I am taking some temp jobs during break to save up a few bucks before I go to D.C. Tonight I did one of those jobs, taking tickets at some giant corporation's holiday party.

Before we started, the other temps and I sat around in a small conference room while one of the women from the events-planning agency told us what we'd be doing and filled us in a little bit about the party. It had a Mardi Gras theme, she explained to us, because last year the company had cancelled the event, instead donating the money that would've been spent on the party to aid for victims of Hurricane Katrina.

The following is a true quote. She really said this, really:
The company donated all the money to Hurricane Katrina, which sounds like a really nice thing. But for events planners and for people in the hospitality industry, it wasn't so good. For a lot of the planners, the hotel staff and for folks like you all who are using this to earn money as your livelihood, they didn't have that opportunity. And this party is one of the biggest clients of the year.
At least she kept perspective about the whole thing!

The best I could muster was to say, "Well, good thing there wasn't a hurricane this year." But I did talk about her behind her back with the other temps immediately after she left the room, and for the rest of the evening.

That has got to set some kind of world record for self-absorption, doesn't it?

Saturday, December 09, 2006

Bookslut guest-blogger Elizabeth Merrick loves The Wire, too, calling it her "favorite novel of the year." Mine too! Other Merrick entries, with interesting analysis and useful links, can be found here and here.

Revolt against the tyranny of Apple's iPod-battery-replacement program

By the end, my iPod's battery could barely hold a charge for the length of a 30-minute train ride.

I thought I'd have to send my iPod back to Apple and pay them $66 and be without it for two weeks or however long it was going to take them to sent me a new one. And I thought, man, that is going to suck.

Friends, there's a better way. I bought my replacement battery through Ipod Battery Depot for like twenty bucks. They sent me a repair kit in the mail, complete with a couple of very small teflon screwdrivers and instructions on how to take apart your iPod and install the new battery. That's some D.I.Y. shit there. I must say I'm quite pleased with the results: I have a working, full-charge battery, I paid less and didn't have to give up my iPod, plus I got to see what the device's guts look like. A solution I recommend to all.

Friday, December 08, 2006

Andre Royo, who plays Bubbles on The Wire, interviewed by the AP...

Thursday, December 07, 2006

My sister points me to this piece about suburban poverty. Urban areas and suburbs aren't as separate now as they once were, and although the share of people living in poverty is still higher in cities, the number of poor people is now more in the suburbs...
Go download Snoop Dogg's "Get a Light," which features Damian Marley and production by Timbaland. It is the truth. You know there are at least three great songs on every Snoop Dogg album, right?...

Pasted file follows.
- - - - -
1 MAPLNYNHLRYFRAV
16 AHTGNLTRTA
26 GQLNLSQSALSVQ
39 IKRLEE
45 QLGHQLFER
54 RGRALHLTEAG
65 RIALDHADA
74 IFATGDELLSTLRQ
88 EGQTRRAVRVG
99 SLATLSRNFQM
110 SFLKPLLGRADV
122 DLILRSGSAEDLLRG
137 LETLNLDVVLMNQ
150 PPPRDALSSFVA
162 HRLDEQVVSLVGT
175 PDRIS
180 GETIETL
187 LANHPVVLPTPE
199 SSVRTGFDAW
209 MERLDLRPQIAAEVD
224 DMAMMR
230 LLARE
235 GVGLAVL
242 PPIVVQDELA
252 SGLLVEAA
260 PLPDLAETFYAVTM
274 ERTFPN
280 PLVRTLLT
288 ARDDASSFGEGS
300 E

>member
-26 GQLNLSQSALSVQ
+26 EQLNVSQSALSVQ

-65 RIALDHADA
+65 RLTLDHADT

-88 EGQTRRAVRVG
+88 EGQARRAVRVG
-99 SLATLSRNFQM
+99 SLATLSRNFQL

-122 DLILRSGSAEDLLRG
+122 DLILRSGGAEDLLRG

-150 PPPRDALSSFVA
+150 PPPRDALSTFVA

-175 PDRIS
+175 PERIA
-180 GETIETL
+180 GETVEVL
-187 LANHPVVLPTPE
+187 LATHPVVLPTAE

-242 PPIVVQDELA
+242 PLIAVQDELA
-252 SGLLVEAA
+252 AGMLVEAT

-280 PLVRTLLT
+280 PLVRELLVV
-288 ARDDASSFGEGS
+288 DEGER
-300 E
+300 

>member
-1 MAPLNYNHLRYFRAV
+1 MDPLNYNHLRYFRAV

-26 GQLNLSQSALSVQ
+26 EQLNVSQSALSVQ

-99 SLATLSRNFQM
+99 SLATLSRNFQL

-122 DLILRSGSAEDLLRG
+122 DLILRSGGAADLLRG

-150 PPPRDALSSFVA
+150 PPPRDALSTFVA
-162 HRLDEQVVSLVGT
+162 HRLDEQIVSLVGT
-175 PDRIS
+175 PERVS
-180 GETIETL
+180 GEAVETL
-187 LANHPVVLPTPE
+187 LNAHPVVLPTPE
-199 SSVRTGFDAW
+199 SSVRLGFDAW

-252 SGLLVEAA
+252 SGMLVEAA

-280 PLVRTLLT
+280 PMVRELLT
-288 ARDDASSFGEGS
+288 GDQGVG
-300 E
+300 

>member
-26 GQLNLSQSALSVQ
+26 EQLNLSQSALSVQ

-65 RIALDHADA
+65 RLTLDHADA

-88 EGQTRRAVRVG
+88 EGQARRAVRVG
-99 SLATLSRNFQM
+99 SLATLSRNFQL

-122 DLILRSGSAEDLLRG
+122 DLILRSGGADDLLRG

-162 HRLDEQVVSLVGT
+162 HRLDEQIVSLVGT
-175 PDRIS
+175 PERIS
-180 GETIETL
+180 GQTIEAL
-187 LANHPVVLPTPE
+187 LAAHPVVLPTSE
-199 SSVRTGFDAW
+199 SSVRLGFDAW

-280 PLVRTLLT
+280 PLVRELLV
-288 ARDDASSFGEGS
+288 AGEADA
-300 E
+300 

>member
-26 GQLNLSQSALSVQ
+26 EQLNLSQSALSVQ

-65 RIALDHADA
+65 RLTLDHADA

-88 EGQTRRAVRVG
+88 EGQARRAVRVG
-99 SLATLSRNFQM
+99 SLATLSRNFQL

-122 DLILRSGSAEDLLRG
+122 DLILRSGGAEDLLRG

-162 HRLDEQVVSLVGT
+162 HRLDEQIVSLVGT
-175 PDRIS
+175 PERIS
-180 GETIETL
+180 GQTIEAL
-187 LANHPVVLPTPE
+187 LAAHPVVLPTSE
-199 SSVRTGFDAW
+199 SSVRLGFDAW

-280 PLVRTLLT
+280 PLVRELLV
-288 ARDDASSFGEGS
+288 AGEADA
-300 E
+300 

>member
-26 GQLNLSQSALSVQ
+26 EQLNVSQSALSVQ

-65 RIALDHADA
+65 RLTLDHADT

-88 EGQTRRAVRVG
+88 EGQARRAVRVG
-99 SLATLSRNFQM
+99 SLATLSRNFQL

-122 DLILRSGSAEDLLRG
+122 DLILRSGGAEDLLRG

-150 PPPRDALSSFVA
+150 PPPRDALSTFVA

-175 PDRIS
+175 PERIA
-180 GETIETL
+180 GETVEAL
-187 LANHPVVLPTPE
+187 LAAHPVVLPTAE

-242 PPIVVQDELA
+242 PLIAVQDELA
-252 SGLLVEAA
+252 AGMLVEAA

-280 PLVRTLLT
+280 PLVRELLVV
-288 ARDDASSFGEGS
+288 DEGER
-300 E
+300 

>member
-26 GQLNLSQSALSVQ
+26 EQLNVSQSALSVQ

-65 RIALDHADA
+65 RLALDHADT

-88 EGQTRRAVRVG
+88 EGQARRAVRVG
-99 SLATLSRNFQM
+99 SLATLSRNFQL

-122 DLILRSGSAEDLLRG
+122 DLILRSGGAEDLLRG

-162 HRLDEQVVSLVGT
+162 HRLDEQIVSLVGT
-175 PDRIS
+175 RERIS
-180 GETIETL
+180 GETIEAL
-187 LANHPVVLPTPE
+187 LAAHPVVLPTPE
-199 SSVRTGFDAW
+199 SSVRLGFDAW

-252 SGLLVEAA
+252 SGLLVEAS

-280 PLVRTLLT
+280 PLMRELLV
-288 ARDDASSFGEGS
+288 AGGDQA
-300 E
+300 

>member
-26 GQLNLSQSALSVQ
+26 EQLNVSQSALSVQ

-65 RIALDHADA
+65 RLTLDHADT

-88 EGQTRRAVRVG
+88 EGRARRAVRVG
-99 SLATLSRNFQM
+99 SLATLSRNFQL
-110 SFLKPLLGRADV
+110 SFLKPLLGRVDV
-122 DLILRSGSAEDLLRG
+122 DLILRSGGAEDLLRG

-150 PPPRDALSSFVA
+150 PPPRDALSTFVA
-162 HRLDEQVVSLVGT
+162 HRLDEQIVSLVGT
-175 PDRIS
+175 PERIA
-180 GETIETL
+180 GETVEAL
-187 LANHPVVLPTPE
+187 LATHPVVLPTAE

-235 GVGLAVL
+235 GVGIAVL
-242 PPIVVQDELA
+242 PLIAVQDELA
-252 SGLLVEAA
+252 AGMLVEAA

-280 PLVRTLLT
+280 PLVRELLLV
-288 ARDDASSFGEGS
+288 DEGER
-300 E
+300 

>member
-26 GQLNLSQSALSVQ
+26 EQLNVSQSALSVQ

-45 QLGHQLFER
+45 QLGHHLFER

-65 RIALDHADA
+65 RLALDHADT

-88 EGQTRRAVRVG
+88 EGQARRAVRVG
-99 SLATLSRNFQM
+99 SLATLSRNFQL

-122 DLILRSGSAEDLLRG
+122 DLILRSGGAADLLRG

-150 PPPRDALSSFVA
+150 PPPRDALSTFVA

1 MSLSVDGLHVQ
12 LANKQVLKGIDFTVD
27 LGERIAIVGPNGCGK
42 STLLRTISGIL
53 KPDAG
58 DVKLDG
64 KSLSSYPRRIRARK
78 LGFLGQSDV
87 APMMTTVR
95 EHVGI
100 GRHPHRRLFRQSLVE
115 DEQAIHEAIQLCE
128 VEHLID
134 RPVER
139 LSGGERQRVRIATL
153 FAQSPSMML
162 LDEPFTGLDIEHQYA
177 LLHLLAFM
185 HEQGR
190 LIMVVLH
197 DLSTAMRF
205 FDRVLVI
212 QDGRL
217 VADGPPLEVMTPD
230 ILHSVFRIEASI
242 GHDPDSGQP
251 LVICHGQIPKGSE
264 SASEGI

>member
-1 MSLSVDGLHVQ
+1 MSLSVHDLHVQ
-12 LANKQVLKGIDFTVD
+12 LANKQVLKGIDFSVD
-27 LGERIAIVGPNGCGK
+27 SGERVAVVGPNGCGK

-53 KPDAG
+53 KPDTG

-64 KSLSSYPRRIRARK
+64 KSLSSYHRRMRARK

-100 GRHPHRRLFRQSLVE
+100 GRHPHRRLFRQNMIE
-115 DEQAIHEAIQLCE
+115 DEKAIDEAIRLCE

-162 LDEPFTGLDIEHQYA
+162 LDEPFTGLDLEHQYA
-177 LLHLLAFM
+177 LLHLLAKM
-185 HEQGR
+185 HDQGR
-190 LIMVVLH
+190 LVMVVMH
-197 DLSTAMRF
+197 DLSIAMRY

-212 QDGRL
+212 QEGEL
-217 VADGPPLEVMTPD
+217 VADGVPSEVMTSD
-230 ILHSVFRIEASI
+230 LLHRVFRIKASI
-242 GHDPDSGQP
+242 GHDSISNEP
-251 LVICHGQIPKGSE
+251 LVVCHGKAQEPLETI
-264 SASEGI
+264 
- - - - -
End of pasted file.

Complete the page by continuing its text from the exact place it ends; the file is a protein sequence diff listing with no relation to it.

As of last night at about 1am, I am really, really, really done with all my assignments for this quarter.

Here's my final feature story, written with Hilary Masell Oswald, about public corruption investigations. I have a couple of medium-interesting SCOTUS-related features that will go up on On the Docket eventually, I'll probably link to them at some point...

Wednesday, December 06, 2006

New Nas video

"Shine on 'Em"

Feds arrest one Avon Barksdale in Chicago; is a Marlo Stanfield waiting in the wings?

Look, if the available options are a.) a bunch of petty shakedowns of streetcorner dealers and possession-arrests of fiends, b.) no-knock raids that kill old women in their homes, or c.) large, well-organized stings that net high-level leaders of drug gangs, well put me down for that last one. If we must fight a drug war, we may as well fight it intelligently.

Assuming the feds are correct when they say they've got the Supreme Inca of the Latin Kings, that's good news and I'm happy to see Ace King locked up. And if Andrew Traver of the Chicago ATF is correct and these arrests "pretty much decapitated the Latin Kings on the South Side," that's good news, too.

Still, I am wondering: Will these arrests actually reduce the amount of cocaine trafficked in this city? Isn't the group most likely to be having a party tonight the Vice Lords, or some other rival gang? And for just how long does Andrew Traver suppose the Latin Kings will stay decapitated?

Tuesday, December 05, 2006

Kos on Obama's advantage in the primaries. (Discussed by us here.) He thinks Edwards and Richardson will draw more votes that Hillary in Nevada, which upon reflection makes sense.

The only plausible challenger to Obama Kos can see is Al Gore, and I'm not sure Gore is up for it...

Playing catch-up

  • Cass Sunstein on the significance of Barack Obama's World AIDS Day speech at Rick Warren's megachurch. All four aspects Sunstein points to are important; I may be most impressed with the third one he flags:
    Third, he spoke quite candidly about his substantive disagreements with some members of his audience; he didn't evade or pander.